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Faith and Reason in Our Day

 March 1-31, 2008                                                  Washington, D.C.



I. Theme


The recent letter entitled “A Common Word” by 138 leading Islamic religious leaders and scholars addressed to Christian leaders was a most creative initiative which all should heartily endorse.  

It brought forward in detail our shared belief based in the Holy Qur’an and the Bible regarding the One God, father of all, and its implication: the brotherhood of humankind. It concluded with a call for cooperation in working toward justice for all. This echoed the words of the Second Vatican Council: “On behalf of all humankind, let them make common cause of safeguarding and fostering social justice, moral values, peace and freedom.” 

The letter noted that “polite ecumenical dialogue between selected religious leaders” was not enough; “the very survival of the world is perhaps at stake.” This calls then for open, rigorous and creative work to bring the insight and inspiration of our faith to bear upon the dynamics of our world as we enter the new reality of intense global interchange. 

Such an effort on the role of faith for our times faces serious difficulties. Modern times began with a strong effort to separate thought from its religious foundations as typified by Descartes’ universal doubt and Locke’s blank tablet. This has been reinforced by John Rawls’ relegation of all religious vision behind “a veil of ignorance” as a condition for political discourse.  

As a result, on the one hand, the West has become so secular that it fears the religious inspiration it needs. On the other hand, Islam, Judaism and Christianity, while standing against the secular rationalism of the Enlightenment, share a common search for ways to live faithfully in modern times. In both cases there is urgent need for deep exploration of the relation of faith and reason, of religion and modern life.

 For this there is great need to share our common experience and insight and to think through how a religious perspective can engage the secular mind and how faith can be lived, rather than attenuated, in the modern context.

To this end the Council for Research in Values and Philosophy invites ten Islamic scholars to its Catholic University Center for the Study of Culture and Values for an intensive one month seminar with Christian scholars in order jointly to explore these issues. In the following months corresponding work will be carried out in Iran, Pakistan and South East Asia.           

The combined results will be published in print for distribution to 350 university libraries and on the web for universal availability and will be presented at the World Congress of Philosophy under its theme: “Rethinking Philosophy Today”.


II. The Structure (each week)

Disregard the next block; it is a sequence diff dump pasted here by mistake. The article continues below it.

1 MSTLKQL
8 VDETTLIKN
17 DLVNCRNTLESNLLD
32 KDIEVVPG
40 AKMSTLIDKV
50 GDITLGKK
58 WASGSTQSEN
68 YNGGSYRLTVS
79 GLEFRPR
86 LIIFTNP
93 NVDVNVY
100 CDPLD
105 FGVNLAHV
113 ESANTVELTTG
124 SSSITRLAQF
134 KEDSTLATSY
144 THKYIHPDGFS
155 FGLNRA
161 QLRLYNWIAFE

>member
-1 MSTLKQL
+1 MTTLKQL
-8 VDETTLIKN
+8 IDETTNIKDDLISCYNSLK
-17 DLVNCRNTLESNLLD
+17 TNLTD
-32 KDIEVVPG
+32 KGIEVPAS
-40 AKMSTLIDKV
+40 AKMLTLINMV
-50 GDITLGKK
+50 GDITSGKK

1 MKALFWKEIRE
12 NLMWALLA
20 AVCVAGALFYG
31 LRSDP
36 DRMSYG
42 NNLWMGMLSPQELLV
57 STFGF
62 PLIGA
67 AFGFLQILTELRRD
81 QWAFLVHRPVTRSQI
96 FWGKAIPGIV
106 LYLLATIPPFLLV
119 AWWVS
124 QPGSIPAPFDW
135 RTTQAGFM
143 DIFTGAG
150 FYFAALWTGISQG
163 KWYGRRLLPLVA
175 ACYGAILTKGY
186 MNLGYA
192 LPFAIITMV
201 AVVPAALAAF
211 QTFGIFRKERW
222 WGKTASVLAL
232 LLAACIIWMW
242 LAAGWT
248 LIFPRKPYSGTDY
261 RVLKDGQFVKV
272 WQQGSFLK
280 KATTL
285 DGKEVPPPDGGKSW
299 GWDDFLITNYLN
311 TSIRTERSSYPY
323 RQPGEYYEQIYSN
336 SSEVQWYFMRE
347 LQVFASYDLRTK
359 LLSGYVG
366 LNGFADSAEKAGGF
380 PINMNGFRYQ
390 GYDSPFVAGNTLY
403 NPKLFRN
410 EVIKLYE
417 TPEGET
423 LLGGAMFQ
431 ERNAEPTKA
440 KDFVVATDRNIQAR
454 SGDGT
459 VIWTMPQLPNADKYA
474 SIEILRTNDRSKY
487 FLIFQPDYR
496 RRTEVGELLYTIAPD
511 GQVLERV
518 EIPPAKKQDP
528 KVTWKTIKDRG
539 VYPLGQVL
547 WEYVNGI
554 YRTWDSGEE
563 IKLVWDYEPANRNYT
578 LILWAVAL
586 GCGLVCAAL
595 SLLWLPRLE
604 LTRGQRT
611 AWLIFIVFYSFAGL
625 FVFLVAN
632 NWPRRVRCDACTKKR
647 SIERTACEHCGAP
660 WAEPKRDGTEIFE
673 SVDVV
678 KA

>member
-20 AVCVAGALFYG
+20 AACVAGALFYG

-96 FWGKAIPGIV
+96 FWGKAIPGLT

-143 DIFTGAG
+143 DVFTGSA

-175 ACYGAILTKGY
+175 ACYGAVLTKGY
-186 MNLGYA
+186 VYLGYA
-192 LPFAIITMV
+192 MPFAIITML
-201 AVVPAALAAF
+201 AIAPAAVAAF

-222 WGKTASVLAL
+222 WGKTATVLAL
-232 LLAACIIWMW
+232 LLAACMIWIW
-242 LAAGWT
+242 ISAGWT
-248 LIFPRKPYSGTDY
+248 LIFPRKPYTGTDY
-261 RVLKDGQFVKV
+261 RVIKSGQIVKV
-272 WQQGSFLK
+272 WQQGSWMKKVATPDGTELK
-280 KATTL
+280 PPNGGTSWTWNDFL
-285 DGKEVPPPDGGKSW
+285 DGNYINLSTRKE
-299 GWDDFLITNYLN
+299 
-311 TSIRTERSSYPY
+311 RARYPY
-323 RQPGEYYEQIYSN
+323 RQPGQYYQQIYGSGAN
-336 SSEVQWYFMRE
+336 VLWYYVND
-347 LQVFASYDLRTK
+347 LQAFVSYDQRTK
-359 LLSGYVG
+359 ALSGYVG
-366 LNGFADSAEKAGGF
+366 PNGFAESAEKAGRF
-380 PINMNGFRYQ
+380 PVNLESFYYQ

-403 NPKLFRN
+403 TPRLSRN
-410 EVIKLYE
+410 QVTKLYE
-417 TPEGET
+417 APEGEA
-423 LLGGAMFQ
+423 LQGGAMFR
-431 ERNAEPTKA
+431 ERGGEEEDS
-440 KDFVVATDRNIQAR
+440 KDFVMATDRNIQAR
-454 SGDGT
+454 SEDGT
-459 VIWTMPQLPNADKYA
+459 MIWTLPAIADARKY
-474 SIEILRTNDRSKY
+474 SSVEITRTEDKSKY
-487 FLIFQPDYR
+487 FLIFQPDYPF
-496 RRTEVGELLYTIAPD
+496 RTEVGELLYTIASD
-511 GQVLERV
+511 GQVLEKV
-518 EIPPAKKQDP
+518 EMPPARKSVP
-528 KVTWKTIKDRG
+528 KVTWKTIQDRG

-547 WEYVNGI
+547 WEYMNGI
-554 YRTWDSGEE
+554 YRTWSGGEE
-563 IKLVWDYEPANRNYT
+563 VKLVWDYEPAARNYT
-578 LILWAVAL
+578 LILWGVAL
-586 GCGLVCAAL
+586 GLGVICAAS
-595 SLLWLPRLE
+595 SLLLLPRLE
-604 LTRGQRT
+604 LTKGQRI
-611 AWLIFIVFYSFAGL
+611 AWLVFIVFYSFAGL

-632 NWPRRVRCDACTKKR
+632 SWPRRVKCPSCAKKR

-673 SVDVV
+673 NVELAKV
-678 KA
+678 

1. The historical Hermeneutics

  2. Classical Islamic texts on faith and reason

  3. The Encyclical letter of John Paul II on faith and reason

  4. Contemporary Islamic authors on faith and reason in our day


First Week (March 3-7):


Monday March 3

- Introduction and planning


Tuesday March 4

- Hermeneutics I: Heritage and Application 

  B. Tatar (Turkey), G. McLean (CUA)


Thursday March 6

- Hermeneutics II: Intercultural Interchange

   G. Dastagir (Bangladesh), J. Hogan (CSCV)


Friday March 7

- Intellection as Wisdom

  Karim Crow (Singapore)


Second Week (March 10-14):


Monday March 10

- Averroes, Harmony of Religion and Philosophy

  H. Heriyanto (Indonesia) and O. Alper (Turkey)

- Meeting and Interweaving of Christian and Islamic Thinkers

  S. Griffith (CUA)


Tuesday March 11

- Faith and Reason

  B. Tatar (Turkey)

- Language: Christian and Islamic

  Th. Druart (CUA)


Thursday March 13

- Alfarabi: Attainment of Happiness IV

  Ch. Butterworth (U. MD)

- Conference “The Future of Christian-Moslem Relation” 

   Georgetown University


Friday March 14

- Conference “The Future of Christian-Moslem Relation” 

   Georgetown University


 Third Week (March 17-21):


Monday March 17

- Muslim-Christian Dialogue

   T. Michel, S.J. (Georgetown University)

- The Epistemology of al-Ghazali: Reason, Revelation and Intuitive Knowledge of God

   Y. Mohamed (South Africa)


Tuesday March 18 

- The Dialectical Moment of Explanation and Uncovering of the Faith and Reason Relationship: Mulla Sadra and Hans-Georg Gadamer Thought

   H. Heriyanto (Indonesia)

- Mulla Sadra and the Shiite Tradition

   Mehdi Aminrazavi (University of Mary Washington)


Wednesday March 19, 10.30am 

- The Prophecy of Wisdom

   Prof. Sayyed Hossein Nasr (George Washington University)


Thursday March 20

- Reason, Religion and Revelation

   O. Alper (Turkey)

- Theological Critique of Fide et Ratio

   D. Power (CUA)


Friday March 21      

- Philosophical Analysis of Fides et Ratio

   K. Schmitz (University of Toronto)

- Benedict and Habermas: A Dialogue

  H. Zaborowski (CUA)


Fourth Week


Monday March 24

- Political Islamic Issues

   A. Soroush (Iran)

- The Role of Faith and Reason in Enhancing the Efficacy of New Economy

  Y. Dadgar (Iran)


Tuesday March 25

- Faith and Reason in Islam

  L. Kazmi (India)

- Philosophical and Comparative Perspectives on the Relation between Faith and Reason

  J. Kenny (Nigeria/USA)

- The Dialogue between Christinaty and Islam in Nigeria

  J. Abah (Nigeria)


Wednesday March 26

- The Islamization of Knowledge

 International Institute of Islamic Thought


Thursday March 27

- Interrelation for “Regime of Truth” of Faith and Reason: Central Asian Context

  P. Shozimov (Tajikistan)

- Conceptualize: Paradoxes of Faith and Reason of Post-Soviet System

  U.  Asanova (Kyrgyzstan)


Friday March 28

- Conclusion and suggestion  








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